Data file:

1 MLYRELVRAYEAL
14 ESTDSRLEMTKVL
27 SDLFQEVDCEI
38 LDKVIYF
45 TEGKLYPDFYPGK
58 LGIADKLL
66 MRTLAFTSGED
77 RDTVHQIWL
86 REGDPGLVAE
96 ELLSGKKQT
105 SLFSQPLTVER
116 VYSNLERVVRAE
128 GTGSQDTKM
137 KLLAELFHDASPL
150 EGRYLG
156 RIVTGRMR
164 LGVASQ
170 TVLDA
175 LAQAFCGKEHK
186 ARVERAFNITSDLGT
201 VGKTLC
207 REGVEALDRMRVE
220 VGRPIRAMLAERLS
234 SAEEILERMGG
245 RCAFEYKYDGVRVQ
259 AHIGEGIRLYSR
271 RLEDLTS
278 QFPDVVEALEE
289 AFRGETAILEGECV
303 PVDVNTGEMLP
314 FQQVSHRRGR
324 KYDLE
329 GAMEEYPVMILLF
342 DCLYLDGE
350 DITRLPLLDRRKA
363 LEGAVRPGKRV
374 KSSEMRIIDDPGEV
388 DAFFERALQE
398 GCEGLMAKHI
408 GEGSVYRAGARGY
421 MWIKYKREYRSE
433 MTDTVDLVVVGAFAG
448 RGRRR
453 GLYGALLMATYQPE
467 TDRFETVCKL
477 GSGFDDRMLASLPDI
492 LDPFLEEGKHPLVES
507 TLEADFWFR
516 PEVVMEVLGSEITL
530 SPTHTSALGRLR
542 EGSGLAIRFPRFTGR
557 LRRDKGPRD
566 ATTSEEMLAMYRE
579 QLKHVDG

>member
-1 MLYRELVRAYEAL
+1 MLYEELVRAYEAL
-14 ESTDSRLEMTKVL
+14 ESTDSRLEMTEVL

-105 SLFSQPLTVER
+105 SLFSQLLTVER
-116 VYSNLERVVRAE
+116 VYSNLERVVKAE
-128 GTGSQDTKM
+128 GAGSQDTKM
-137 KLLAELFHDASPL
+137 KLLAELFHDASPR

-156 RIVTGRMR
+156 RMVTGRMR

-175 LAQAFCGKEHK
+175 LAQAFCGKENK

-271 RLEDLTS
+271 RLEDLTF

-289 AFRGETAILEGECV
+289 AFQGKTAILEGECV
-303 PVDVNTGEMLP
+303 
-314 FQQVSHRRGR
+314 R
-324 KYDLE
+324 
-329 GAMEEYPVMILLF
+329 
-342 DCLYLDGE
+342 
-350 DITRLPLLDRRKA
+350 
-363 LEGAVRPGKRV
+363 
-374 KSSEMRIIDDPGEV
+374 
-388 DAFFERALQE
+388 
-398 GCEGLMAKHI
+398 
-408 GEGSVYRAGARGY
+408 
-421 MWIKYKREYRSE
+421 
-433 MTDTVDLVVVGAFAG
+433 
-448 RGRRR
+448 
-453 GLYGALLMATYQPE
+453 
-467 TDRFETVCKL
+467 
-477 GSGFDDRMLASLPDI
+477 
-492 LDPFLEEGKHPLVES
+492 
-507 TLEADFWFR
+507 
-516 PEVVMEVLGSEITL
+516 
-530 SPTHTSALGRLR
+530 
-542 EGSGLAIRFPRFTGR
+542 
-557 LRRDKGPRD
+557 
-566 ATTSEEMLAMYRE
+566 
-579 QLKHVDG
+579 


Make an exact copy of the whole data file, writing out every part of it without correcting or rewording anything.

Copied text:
1 MLYRELVRAYEAL
14 ESTDSRLEMTKVL
27 SDLFQEVDCEI
38 LDKVIYF
45 TEGKLYPDFYPGK
58 LGIADKLL
66 MRTLAFTSGED
77 RDTVHQIWL
86 REGDPGLVAE
96 ELLSGKKQT
105 SLFSQPLTVER
116 VYSNLERVVRAE
128 GTGSQDTKM
137 KLLAELFHDASPL
150 EGRYLG
156 RIVTGRMR
164 LGVASQ
170 TVLDA
175 LAQAFCGKEHK
186 ARVERAFNITSDLGT
201 VGKTLC
207 REGVEALDRMRVE
220 VGRPIRAMLAERLS
234 SAEEILERMGG
245 RCAFEYKYDGVRVQ
259 AHIGEGIRLYSR
271 RLEDLTS
278 QFPDVVEALEE
289 AFRGETAILEGECV
303 PVDVNTGEMLP
314 FQQVSHRRGR
324 KYDLE
329 GAMEEYPVMILLF
342 DCLYLDGE
350 DITRLPLLDRRKA
363 LEGAVRPGKRV
374 KSSEMRIIDDPGEV
388 DAFFERALQE
398 GCEGLMAKHI
408 GEGSVYRAGARGY
421 MWIKYKREYRSE
433 MTDTVDLVVVGAFAG
448 RGRRR
453 GLYGALLMATYQPE
467 TDRFETVCKL
477 GSGFDDRMLASLPDI
492 LDPFLEEGKHPLVES
507 TLEADFWFR
516 PEVVMEVLGSEITL
530 SPTHTSALGRLR
542 EGSGLAIRFPRFTGR
557 LRRDKGPRD
566 ATTSEEMLAMYRE
579 QLKHVDG

>member
-1 MLYRELVRAYEAL
+1 MLYEELVRAYEAL
-14 ESTDSRLEMTKVL
+14 ESTDSRLEMTEVL

-105 SLFSQPLTVER
+105 SLFSQLLTVER
-116 VYSNLERVVRAE
+116 VYSNLERVVKAE
-128 GTGSQDTKM
+128 GAGSQDTKM
-137 KLLAELFHDASPL
+137 KLLAELFHDASPR

-156 RIVTGRMR
+156 RMVTGRMR

-175 LAQAFCGKEHK
+175 LAQAFCGKENK

-271 RLEDLTS
+271 RLEDLTF

-289 AFRGETAILEGECV
+289 AFQGKTAILEGECV
-303 PVDVNTGEMLP
+303 
-314 FQQVSHRRGR
+314 R
-324 KYDLE
+324 
-329 GAMEEYPVMILLF
+329 
-342 DCLYLDGE
+342 
-350 DITRLPLLDRRKA
+350 
-363 LEGAVRPGKRV
+363 
-374 KSSEMRIIDDPGEV
+374 
-388 DAFFERALQE
+388 
-398 GCEGLMAKHI
+398 
-408 GEGSVYRAGARGY
+408 
-421 MWIKYKREYRSE
+421 
-433 MTDTVDLVVVGAFAG
+433 
-448 RGRRR
+448 
-453 GLYGALLMATYQPE
+453 
-467 TDRFETVCKL
+467 
-477 GSGFDDRMLASLPDI
+477 
-492 LDPFLEEGKHPLVES
+492 
-507 TLEADFWFR
+507 
-516 PEVVMEVLGSEITL
+516 
-530 SPTHTSALGRLR
+530 
-542 EGSGLAIRFPRFTGR
+542 
-557 LRRDKGPRD
+557 
-566 ATTSEEMLAMYRE
+566 
-579 QLKHVDG
+579 